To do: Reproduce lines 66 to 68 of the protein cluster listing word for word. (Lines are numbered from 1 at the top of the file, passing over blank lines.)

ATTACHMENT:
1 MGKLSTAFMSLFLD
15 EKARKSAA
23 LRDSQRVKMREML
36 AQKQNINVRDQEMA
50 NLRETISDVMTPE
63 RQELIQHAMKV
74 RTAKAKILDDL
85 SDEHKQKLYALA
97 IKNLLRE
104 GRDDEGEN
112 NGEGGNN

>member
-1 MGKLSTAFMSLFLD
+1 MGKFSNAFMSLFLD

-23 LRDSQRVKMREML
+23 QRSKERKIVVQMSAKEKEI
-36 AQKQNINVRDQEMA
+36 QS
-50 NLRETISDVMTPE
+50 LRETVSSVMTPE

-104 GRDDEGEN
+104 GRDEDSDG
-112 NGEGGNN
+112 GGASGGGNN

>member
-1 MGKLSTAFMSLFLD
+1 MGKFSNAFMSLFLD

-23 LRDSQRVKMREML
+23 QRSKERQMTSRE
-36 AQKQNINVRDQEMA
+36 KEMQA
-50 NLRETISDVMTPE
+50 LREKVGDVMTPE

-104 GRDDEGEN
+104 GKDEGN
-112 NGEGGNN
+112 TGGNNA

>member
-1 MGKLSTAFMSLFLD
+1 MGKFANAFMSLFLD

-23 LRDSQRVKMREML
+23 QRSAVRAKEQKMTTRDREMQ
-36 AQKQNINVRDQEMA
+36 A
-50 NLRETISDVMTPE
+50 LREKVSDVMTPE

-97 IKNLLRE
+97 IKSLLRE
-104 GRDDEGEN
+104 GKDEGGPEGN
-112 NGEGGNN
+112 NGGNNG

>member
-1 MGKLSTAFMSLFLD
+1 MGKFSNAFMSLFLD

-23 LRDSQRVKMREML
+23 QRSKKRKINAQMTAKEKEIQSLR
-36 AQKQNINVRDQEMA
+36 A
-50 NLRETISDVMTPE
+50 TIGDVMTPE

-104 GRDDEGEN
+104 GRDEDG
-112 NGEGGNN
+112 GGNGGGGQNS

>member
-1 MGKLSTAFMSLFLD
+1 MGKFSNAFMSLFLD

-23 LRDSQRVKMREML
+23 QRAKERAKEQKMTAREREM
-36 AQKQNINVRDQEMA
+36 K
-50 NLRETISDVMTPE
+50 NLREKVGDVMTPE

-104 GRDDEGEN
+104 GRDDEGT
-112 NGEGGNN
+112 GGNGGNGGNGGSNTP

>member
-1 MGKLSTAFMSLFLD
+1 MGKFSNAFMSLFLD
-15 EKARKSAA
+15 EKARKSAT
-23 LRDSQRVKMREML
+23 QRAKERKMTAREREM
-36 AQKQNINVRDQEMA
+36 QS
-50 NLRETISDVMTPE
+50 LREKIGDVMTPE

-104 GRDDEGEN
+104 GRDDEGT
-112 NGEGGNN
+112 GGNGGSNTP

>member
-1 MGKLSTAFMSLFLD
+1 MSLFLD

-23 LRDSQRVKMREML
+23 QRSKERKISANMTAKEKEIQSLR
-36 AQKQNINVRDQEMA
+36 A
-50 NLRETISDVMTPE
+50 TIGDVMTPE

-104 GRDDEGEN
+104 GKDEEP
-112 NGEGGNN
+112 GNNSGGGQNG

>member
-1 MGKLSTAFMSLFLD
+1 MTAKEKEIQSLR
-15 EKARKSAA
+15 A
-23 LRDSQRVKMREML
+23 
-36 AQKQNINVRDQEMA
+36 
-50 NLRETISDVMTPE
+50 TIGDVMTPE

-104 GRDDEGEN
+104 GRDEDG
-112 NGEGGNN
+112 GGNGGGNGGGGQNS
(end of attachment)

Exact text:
>member
-1 MGKLSTAFMSLFLD
+1 MGKFSNAFMSLFLD